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UP student wins intl award for building libraries in rebel hotspots
A 16-year-old Filipina Christian-Muslim won an international award for building libraries and distributing books in areas known to be hotspots of rebel and terrorist groups in the Philippines.
Boyd Tonkin: If it wished to rebuild mutual trust, social capital and motives for hope and change in the riot-wrecked streets of a nation's cities, where might a truly idealistic society begin? Perhaps its policy-makers, with money no object, would plan a network of more than 4000 dedicated cultural and community centres, their locations scattered throughout urban areas – not just in downtown hubs and comfortable suburbs. It would protect these centres with a core role defined by statute, but give them enough flexibility to innovate, to connect and to co-operate.
Hopelessly utopian, I know. Except that Britain's network of public libraries already exists. Or rather, it hangs on by the skin of its under-resourced teeth. Roughly 10 per cent of the total, more than 400, currently stand at risk of closure. Dozens have already shut.
I know and have heard all the possible objections to a view of local libraries that puts them at the heart of community renewal. Potential rioters and looters don't care about them anyway. To enter a library in the first place identifies a young person as part of the solution, not the problem. Feral teens who trash the shops will not take an interest in the library until the day dawns when it agrees to stock top-brand ,sportswear and flat-screen TVs.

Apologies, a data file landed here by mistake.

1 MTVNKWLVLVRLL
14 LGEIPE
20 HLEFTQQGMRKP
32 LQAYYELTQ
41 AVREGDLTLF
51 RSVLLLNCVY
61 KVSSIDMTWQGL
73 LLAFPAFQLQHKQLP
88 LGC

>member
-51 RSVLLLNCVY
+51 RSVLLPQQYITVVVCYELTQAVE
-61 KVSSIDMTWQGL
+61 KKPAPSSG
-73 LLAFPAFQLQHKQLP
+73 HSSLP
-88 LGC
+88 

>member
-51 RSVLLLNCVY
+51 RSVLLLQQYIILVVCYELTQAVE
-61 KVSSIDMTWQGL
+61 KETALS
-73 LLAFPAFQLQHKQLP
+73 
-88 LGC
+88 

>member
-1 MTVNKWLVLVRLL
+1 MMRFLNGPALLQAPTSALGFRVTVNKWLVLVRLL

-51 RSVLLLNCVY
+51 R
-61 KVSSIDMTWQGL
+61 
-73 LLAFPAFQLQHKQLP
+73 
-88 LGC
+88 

More from The Independent.
MANY years ago I used to work in a library. Now that you've stopped laughing I'll continue. It wasn't just any library, it was THE library, the numero uno of book depositories, the largest in the nation . . . the National Library of Scotland on George IV Bridge. Let's face it, if you're going to hand out books for a living you might as well aim for the top.
And that was basically what my job consisted of - handing out books. Apart from the exciting times I got to wheel them on a trolley into the rarefied world of the Advocates Library next door. To be clear, I was in no way ever a "librarian", just a lowly deliverer of weighty tomes to the intellectually-gifted few who were allowed up the hallowed stairs to the Reading Room.
I was just out of school, and to even be considered for such an unskilled job I had to be interviewed by a panel of three people. Yes, a triumvirate of academics to quiz a 17-year-old to discover if she's got the necessary qualifications to deliver a book. Apparently, my limbs were deemed acceptable.